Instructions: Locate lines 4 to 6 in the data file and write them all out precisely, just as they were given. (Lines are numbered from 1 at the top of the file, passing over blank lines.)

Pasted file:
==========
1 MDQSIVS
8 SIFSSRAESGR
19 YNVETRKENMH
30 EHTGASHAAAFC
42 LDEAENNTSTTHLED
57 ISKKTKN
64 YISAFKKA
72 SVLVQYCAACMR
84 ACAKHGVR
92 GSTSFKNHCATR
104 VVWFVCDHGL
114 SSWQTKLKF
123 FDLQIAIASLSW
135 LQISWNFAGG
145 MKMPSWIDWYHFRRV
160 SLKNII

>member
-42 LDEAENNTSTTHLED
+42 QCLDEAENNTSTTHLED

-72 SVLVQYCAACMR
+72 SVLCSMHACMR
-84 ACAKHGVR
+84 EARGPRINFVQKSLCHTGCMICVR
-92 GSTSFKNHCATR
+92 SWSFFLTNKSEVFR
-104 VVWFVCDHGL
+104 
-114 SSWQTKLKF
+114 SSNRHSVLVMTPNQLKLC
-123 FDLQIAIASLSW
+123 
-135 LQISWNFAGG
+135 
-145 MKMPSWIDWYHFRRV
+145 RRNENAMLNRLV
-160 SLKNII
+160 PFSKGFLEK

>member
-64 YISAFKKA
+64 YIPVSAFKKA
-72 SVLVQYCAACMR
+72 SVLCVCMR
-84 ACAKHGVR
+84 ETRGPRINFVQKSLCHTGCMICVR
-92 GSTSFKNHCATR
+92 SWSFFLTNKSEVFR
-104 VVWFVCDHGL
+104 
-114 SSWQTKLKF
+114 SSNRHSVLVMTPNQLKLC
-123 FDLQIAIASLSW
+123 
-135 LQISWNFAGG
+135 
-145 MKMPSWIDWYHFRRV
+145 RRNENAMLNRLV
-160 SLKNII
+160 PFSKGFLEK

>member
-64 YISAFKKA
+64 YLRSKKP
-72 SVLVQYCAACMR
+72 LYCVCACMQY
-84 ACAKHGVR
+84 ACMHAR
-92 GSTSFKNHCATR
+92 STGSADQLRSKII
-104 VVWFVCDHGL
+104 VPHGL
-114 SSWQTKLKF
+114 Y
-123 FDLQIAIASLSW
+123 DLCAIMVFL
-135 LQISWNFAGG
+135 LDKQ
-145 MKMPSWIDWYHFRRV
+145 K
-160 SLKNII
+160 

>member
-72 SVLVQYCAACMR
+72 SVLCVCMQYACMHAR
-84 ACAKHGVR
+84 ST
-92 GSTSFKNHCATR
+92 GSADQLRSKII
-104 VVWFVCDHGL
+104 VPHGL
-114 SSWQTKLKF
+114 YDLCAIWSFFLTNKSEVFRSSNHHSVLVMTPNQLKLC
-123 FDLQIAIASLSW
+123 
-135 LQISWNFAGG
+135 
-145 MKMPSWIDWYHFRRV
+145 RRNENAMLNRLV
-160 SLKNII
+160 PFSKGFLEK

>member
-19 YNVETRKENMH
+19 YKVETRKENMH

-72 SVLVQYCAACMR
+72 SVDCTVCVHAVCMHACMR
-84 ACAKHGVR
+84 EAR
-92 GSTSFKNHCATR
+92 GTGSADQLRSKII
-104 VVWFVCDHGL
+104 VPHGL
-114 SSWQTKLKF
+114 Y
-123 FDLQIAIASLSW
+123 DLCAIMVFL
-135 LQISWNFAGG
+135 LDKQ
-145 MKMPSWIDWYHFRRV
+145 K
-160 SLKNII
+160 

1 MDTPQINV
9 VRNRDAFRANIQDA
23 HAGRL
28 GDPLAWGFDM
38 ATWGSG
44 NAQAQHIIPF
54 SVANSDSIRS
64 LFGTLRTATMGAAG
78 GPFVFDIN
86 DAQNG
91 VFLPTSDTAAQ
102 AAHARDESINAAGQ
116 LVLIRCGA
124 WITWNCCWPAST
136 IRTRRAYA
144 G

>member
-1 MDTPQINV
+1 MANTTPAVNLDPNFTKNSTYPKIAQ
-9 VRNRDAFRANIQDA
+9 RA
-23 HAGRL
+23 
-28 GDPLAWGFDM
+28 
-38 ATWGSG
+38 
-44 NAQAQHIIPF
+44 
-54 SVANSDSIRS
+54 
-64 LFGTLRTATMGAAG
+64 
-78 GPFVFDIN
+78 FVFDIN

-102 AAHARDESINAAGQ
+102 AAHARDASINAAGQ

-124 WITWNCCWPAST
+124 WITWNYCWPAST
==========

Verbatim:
30 EHTGASHAAAFC
42 LDEAENNTSTTHLED
57 ISKKTKN